Marianne Capellen, a receptionist, was an observer during the exercise. Capellen's job was to watch what was going on at the south end of the center. She stood aside during the hectic scene as a young construction worker, in actuality Havre High School student Dan Marino, was being wheeled into the care center on a stretcher.
“The hardest part for me was to stand there and watch,” she said.
Capellen has worked at the hospital for two years, and this was the first disaster drill in which she's been a participant.
A key element, participants agreed, was communication, both between the hospital and the Fire Department and among hospital staffers.
Some problems were identified during the afternoon safety meeting. Those included problems with portable radios not functioning in “dead” areas, staff members not being notified during the emergency situation, and a shortage of help in the emergency room.
Robert Ingrim, a supervisor at the care center, said he couldn't always hear announcements made on the center's paging system due to the overpowering fire alarms.
Henderson said the fire alarms can be silenced during an emergency so staff can hear the public addresses to understand what's going on, something staffers were too busy to do during the drill. Some residents covered their ears as they were being evacuated into the dining halls, which were designated as the safety zones during the drill.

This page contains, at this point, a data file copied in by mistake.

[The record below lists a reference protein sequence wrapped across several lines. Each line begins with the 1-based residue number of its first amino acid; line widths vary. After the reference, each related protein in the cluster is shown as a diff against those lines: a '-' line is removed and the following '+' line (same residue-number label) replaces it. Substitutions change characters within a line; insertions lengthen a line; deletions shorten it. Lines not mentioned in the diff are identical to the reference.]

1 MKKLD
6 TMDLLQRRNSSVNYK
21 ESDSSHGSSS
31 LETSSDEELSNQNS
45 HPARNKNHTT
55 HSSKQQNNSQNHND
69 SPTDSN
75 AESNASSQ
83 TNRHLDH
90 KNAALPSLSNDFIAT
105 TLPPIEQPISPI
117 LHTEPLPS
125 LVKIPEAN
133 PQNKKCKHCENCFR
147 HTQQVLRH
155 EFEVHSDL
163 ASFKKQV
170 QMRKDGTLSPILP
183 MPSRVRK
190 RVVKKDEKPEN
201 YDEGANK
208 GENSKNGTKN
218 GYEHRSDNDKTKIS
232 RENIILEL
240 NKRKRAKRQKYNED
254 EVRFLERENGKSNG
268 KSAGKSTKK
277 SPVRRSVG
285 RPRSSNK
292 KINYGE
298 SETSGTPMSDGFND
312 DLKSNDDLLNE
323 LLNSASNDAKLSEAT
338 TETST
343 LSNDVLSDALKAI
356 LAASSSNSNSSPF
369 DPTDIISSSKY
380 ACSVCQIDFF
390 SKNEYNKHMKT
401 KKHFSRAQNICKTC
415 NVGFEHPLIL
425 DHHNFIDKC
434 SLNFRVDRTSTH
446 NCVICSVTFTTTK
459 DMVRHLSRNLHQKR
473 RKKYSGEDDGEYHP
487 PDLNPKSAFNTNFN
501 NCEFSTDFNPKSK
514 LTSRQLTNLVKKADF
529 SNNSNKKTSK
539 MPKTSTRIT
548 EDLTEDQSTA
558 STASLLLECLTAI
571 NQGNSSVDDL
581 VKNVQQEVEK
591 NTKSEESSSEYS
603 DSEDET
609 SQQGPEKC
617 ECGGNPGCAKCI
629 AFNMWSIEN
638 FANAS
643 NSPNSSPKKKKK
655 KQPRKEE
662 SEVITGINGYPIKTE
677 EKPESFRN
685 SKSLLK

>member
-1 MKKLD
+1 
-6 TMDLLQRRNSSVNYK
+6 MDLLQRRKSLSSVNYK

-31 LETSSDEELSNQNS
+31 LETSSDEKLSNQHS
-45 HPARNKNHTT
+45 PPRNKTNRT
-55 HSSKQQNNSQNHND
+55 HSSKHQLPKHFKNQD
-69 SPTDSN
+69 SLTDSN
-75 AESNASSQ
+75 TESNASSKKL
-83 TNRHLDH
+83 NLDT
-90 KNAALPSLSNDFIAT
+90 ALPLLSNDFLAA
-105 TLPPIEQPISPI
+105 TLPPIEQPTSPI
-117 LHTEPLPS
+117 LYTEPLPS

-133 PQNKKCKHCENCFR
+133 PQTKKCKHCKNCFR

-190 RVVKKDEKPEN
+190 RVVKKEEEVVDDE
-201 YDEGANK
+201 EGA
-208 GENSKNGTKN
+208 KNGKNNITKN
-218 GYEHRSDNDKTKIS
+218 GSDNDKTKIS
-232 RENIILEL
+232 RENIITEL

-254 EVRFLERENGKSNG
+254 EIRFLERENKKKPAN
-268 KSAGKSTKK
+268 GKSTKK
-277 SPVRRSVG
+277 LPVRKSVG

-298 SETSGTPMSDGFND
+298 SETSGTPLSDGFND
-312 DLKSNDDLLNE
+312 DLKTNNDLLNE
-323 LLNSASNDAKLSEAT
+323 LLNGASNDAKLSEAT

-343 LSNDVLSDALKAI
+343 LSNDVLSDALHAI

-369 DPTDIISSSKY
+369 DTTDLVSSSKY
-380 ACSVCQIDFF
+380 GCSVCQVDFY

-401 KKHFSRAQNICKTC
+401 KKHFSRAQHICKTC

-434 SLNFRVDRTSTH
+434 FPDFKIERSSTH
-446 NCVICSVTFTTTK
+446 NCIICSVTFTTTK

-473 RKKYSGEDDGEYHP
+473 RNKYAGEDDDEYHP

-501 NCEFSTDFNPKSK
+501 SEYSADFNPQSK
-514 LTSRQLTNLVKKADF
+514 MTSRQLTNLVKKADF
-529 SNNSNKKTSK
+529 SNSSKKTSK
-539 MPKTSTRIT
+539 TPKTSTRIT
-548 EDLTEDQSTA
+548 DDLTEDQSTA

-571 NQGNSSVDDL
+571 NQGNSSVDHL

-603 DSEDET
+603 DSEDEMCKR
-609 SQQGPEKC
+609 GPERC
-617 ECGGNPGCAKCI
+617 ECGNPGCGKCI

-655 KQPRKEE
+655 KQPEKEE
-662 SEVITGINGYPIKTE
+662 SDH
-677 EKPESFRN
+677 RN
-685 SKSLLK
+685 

Radio dead zones might be caused by interference from the hospital's electronic equipment or obstructions such as lead-lined radiology rooms, Henderson said.
“The key is to have enough redundant systems and reliability so that if one way doesn't work, the other one will,” she said.
Sheppard said he was alarmed to see care center staffers putting themselves in harm's way before firefighters arrived, carrying fire extinguishers while taking care of two “injured” construction workers before firefighters arrived. He said he would rather have two victims versus a baker's dozen.
Henderson said the hospital has had elaborate disaster drills in the past and is required to drill each year unless there's an actual emergency. The hospital responded to an emergency last year and so it didn't have a drill. Residents had to be moved away from windows during a severe thunderstorm, and that counted toward the drill requirement, she said.
Yearly drills are important because uniform hospital procedures change, Henderson said. The hospital code for a fire used to be XYZ. The fire code is now referred to as a Code RED and that was the signal practiced in Thursday's drill.
Drills help the entire community, not just the hospital, Henderson said.
“When you look at homeland security and natural disasters, like what happened in New Orleans, that shows how important it is to be forever ready,” she said. “Running this drill allows us to be prepared.”
Despite some areas that need improvement, Henderson was pleased with the staff's response during the disaster drill.
“Everyone responded well and we identified some weak areas in the protocol,” she said. “The staff operated so well and so efficiently.
“We wanted (the staff) to have the practice so that nobody gets panicky and makes mistakes,” she added. “It's a concrete example for the memory banks so that next time it happens, they've already done it and been through it.”